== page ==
It will be because powerful people don’t want them to vote.

Why? They stand to gain politically if the “wrong” people can be kept away from the polls. It’s the opposite of a “get out the vote” campaign—“keep out the vote” describes it better.

The tradition of keeping particular sectors of the population from taking part in the franchise goes back to the founding fathers. John Adams, for instance, believed that only rich, successful, smart people should vote—and only people of a certain race and gender, of course.

“Such is the frailty of the human heart,” Adams wrote in May 1776, “that very few men who have no property have any judgment of their own.” At the time, politicians in Massachusetts wanted to allow men who didn’t own property to vote. Adams thought that was a bad idea. For him, no property meant no vote.

Adams felt that young people, the poor and illiterate, and many other ordinary citizens lacked the basic judgment needed to cast wise ballots. Most of them, he felt, knew just enough about public policy to be dangerous. If the ballot box was opened to “every man who has not a farthing,” he wrote, then all sorts of other unworthy souls would soon demand the right to vote as well.

Most of the other founding fathers agreed. In 1790, 10 out of the 13 original colonies allowed only property owners to vote. But by 1850, only three of the then-31 states had such property-owner restrictions. Since then, the other efforts to limit access to voting—from a $2 poll tax in Mississippi to literacy tests—were fought and eventually eliminated.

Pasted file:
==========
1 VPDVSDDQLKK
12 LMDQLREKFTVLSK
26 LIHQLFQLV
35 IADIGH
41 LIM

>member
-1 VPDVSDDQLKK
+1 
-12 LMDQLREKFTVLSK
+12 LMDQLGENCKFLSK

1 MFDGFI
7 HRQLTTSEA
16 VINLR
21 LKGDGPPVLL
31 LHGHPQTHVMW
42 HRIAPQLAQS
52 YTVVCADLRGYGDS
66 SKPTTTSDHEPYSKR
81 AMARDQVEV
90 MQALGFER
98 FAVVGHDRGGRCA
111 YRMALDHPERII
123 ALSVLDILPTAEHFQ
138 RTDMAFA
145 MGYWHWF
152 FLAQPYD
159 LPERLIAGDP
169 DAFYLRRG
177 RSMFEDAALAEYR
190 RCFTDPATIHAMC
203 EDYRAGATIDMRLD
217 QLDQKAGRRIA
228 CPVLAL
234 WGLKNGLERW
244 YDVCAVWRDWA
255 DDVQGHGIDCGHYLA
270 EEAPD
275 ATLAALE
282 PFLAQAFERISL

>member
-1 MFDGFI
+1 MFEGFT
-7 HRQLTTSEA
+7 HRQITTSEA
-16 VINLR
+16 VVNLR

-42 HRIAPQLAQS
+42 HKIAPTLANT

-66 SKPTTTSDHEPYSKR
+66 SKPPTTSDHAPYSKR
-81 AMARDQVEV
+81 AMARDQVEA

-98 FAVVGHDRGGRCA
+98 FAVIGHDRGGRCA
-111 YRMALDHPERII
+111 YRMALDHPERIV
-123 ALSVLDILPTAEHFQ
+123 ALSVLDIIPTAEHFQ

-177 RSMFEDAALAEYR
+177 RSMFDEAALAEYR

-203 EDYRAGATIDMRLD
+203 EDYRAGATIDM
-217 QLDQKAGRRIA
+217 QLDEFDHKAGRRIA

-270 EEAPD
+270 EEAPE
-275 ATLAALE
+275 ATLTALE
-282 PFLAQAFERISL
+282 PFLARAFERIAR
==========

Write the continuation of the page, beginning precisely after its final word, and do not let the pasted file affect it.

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Equal Protection — for All

THIS SUMMER, two Supreme Court outcomes dramatically affected the reality of the words “Equal Justice Under Law.” In the first, a key component of the historic Voting Rights Act of 1965 was struck down, jeopardizing equal justice under the law especially for black, Latino, and low-income people whose voting rights have historically been assaulted and have continued to be suppressed as recently as the 2012 election. Efforts to increase barriers to voting for people of color, especially those with lower incomes, are already underway in several states. The Supreme Court’s decision was morally shameful.

The decision revealed how politically partisan this bench has become. The conservative justices have aligned themselves with the extreme right-wing politics that has taken over today’s Republican Party—one that has deliberately encouraged and practiced voter suppression against minorities, low-income people, the young, and the elderly.

America has made great progress on racial justice because of the tireless and courageous efforts of many. But the illusory idea of a “post-racial” America is exposed as a lie by this nation’s criminal justice system, the many recent attempts at racially based voter suppression, and now this decision by the Supreme Court.